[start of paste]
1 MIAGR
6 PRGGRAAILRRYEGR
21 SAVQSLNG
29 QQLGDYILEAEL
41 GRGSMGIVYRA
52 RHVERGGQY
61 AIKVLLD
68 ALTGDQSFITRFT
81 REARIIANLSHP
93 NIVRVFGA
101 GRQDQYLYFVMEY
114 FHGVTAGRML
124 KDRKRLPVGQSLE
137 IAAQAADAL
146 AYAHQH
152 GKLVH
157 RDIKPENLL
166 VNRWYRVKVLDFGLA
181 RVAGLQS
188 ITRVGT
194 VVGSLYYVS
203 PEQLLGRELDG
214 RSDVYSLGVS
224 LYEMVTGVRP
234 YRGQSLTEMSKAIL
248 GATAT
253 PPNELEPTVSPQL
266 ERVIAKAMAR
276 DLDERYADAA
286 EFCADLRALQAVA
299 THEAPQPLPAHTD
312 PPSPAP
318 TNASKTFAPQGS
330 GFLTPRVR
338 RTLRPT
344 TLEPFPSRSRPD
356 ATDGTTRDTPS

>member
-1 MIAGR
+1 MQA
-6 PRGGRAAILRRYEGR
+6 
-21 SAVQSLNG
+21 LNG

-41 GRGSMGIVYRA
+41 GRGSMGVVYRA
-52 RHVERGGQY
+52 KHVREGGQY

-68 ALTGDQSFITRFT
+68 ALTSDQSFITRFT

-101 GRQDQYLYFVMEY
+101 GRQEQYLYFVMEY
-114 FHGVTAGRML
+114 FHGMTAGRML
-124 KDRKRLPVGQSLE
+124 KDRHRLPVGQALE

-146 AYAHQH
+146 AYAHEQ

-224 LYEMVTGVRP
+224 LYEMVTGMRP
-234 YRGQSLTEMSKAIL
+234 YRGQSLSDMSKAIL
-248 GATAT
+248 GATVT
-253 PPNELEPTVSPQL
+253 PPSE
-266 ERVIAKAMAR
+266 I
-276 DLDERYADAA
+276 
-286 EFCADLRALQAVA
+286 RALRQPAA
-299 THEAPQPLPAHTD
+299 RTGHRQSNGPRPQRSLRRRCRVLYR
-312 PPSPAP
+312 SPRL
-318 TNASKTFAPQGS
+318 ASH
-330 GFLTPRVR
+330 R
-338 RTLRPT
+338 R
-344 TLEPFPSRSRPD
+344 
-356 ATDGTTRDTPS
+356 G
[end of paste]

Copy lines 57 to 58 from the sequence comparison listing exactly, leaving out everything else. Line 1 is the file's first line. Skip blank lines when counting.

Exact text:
-146 AYAHQH
+146 AYAHEQ